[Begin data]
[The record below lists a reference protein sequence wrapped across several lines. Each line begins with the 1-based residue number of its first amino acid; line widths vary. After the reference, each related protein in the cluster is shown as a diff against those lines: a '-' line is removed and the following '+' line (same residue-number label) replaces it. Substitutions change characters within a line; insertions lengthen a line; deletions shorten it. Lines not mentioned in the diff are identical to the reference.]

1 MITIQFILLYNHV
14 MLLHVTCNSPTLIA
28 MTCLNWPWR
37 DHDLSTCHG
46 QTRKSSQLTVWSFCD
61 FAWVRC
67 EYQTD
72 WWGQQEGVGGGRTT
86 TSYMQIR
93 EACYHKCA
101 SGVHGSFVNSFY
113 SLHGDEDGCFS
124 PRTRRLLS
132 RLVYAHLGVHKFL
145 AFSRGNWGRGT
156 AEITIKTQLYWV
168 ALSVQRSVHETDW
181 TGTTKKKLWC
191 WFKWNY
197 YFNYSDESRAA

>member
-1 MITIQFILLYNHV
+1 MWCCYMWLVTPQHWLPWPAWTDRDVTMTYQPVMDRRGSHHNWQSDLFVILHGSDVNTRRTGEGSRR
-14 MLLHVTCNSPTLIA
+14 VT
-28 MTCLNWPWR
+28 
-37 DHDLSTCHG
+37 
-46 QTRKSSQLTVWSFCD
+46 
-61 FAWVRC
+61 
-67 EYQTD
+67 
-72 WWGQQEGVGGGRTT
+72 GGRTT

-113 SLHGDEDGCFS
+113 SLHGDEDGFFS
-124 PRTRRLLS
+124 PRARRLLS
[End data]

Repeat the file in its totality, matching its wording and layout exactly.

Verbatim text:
[The record below lists a reference protein sequence wrapped across several lines. Each line begins with the 1-based residue number of its first amino acid; line widths vary. After the reference, each related protein in the cluster is shown as a diff against those lines: a '-' line is removed and the following '+' line (same residue-number label) replaces it. Substitutions change characters within a line; insertions lengthen a line; deletions shorten it. Lines not mentioned in the diff are identical to the reference.]

1 MITIQFILLYNHV
14 MLLHVTCNSPTLIA
28 MTCLNWPWR
37 DHDLSTCHG
46 QTRKSSQLTVWSFCD
61 FAWVRC
67 EYQTD
72 WWGQQEGVGGGRTT
86 TSYMQIR
93 EACYHKCA
101 SGVHGSFVNSFY
113 SLHGDEDGCFS
124 PRTRRLLS
132 RLVYAHLGVHKFL
145 AFSRGNWGRGT
156 AEITIKTQLYWV
168 ALSVQRSVHETDW
181 TGTTKKKLWC
191 WFKWNY
197 YFNYSDESRAA

>member
-1 MITIQFILLYNHV
+1 MWCCYMWLVTPQHWLPWPAWTDRDVTMTYQPVMDRRGSHHNWQSDLFVILHGSDVNTRRTGEGSRR
-14 MLLHVTCNSPTLIA
+14 VT
-28 MTCLNWPWR
+28 
-37 DHDLSTCHG
+37 
-46 QTRKSSQLTVWSFCD
+46 
-61 FAWVRC
+61 
-67 EYQTD
+67 
-72 WWGQQEGVGGGRTT
+72 GGRTT

-113 SLHGDEDGCFS
+113 SLHGDEDGFFS
-124 PRTRRLLS
+124 PRARRLLS